Follow the above steps and tailor them as they make sense to your child's age. Also, pay close attention to the above "extra tips". They can really go a long way with older children. Here are a few strategies for the older tots:

1. Systematically remove all bottles until you are down to one. As, I mentioned before, begin with the middle of the day bottle first. Use distraction when they ask for their bottle during the day, give them a "special drink", and/or give them a favorite blanket/stuffed animal for comfort. If they don't have one, begin to encourage it, so they have something else besides the bottle for comfort. Try to keep them on a feeding schedule so you know that they have eaten enough.  See Basic Strategies to Improve Eating for more on this, the schedule is really important!

2. Go Cold Turkey.  Of course, I would still encourage you to remove all but one bottle before doing this, so it isn't too much of a shock. Also, start to talk about it a few days ahead of time, don't make it a surprise. This isn't for everyone, but it is a valid option.

3. Have a bottle fairy visit your house.  Believe it or not this has worked for quite a few of the families I work with.  Your child probably needs to be 2+ to grasp this concept, but you can collect all the bottles together and put them in a box or basket with your child. Have your child say goodbye to the bottle because they are a big boy/girl and they don't need them anymore. Remind them often in the days leading up to this event and especially the day of. When, they go to sleep that night they disappear. If they ask for the bottle, calmly and briefly remind them the fairy took them.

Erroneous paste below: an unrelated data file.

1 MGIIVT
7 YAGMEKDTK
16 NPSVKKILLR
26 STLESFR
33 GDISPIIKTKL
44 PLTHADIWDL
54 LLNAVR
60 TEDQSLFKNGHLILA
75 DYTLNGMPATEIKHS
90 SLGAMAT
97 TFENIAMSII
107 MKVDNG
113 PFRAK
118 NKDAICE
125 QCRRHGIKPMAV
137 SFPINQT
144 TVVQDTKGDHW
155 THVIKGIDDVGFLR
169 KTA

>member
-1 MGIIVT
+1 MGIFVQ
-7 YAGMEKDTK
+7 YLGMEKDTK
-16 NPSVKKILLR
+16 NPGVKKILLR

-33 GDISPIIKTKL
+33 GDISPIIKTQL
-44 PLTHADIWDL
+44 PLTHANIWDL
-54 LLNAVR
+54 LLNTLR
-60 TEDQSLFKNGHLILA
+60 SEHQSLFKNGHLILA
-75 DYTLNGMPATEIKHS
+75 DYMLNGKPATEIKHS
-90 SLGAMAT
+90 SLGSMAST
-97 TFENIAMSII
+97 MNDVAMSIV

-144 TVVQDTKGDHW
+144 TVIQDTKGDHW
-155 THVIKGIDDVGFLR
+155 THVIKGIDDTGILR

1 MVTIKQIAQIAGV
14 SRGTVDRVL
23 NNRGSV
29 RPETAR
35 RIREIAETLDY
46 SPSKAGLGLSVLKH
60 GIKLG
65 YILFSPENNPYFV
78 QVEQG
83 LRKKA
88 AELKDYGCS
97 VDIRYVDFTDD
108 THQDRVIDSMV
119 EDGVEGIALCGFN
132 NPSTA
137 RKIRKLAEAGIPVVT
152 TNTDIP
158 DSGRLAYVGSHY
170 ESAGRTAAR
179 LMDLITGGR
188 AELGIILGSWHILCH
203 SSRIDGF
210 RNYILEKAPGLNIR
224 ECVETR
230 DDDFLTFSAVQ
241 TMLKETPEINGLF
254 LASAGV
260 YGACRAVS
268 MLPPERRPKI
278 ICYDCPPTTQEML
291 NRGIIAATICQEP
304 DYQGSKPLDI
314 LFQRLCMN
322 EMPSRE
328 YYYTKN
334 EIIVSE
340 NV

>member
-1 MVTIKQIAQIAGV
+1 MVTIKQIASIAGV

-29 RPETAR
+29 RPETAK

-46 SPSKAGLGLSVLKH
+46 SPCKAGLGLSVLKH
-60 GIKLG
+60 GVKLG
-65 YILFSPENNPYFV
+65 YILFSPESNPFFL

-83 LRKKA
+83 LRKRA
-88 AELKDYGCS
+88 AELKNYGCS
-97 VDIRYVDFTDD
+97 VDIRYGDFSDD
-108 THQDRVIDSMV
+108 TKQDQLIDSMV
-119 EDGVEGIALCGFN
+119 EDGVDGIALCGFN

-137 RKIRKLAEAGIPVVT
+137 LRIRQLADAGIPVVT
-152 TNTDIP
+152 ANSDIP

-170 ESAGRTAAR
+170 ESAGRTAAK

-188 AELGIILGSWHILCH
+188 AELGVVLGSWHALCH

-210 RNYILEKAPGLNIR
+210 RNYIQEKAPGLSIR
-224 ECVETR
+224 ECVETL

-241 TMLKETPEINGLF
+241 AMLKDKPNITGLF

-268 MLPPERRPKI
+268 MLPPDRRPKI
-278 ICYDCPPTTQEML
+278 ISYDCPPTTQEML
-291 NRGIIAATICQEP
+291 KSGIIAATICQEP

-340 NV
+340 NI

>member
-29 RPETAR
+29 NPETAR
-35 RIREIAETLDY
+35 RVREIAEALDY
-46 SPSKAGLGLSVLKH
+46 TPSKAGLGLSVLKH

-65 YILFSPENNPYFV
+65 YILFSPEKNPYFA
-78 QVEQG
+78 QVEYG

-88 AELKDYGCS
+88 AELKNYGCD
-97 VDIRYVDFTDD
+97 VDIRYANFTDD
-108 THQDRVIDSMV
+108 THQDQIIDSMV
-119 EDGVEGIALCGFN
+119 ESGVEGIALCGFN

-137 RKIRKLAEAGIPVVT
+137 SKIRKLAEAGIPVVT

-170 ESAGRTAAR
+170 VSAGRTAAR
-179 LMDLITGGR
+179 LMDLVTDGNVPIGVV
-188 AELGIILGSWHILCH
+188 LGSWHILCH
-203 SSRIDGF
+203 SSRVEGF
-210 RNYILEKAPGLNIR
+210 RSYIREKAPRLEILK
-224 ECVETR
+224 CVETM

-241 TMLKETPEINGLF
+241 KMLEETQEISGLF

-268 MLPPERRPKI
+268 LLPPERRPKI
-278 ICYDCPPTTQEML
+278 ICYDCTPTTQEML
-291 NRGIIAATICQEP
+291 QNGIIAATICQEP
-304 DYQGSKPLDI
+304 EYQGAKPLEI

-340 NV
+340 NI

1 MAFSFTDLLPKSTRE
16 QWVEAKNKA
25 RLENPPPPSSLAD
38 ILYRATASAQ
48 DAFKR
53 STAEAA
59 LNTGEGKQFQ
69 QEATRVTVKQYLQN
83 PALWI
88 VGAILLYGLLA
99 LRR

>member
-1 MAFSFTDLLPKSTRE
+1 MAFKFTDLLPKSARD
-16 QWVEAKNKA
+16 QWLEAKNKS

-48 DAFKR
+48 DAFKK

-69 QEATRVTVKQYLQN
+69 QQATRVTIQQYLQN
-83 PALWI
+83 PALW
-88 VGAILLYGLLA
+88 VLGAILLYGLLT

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If you have more questions or a strategy that worked please share! See the sidebar at the top to follow by email so you don't miss anything new. Your email won't be shared with any other parties.

I am available for consultations if you need more help with bottle weaning or another feeding/sensory processing concerns. Click here for my consultation page with testimonials from other parents. 

As always this is my opinion as an OT and mother, it is not meant to replace medical advice. This post contains amazon affiliate links for your convenience.






12 comments:

  1. Thanks so much for your post! As a mom and fellow OT (not pediatric), I appreciate and enjoy your blog! My 12 month old son seemed to have mastered the straw cup, but recently he started letting a ton of breastmilk and/or cow's milk dribble out of his mouth and onto his chin and shirt. He does great with table food. Our pediatrician explained that his need for milk has decreased, but I admit it is tempting to turn back to the bottle when he doesn't seem to be drinking much.

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    1. You're welcome! Glad you are here, it is awesome to hear from other OT's, even if they aren't in peds. It sounds like you guys are right on track, there is a reason they call it a transition!

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  2. We never used the valves in sippy cups with our son and he learned quickly to be careful, even with open cups. Also, we used tiny glasses (think shot glass size) for him to learn how to drink out of an open cup. Very little liquid to start and then moved up to more liquid and bigger glasses. From the very beginning, we put his cups (sippy or otherwise) on a coaster on any table, even at meals, to model the behavior, so he learned that habit from the start. They are never too young to learn!

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    1. Yes, little cups are the key! Thanks for sharing that. I love your coaster idea, so smart!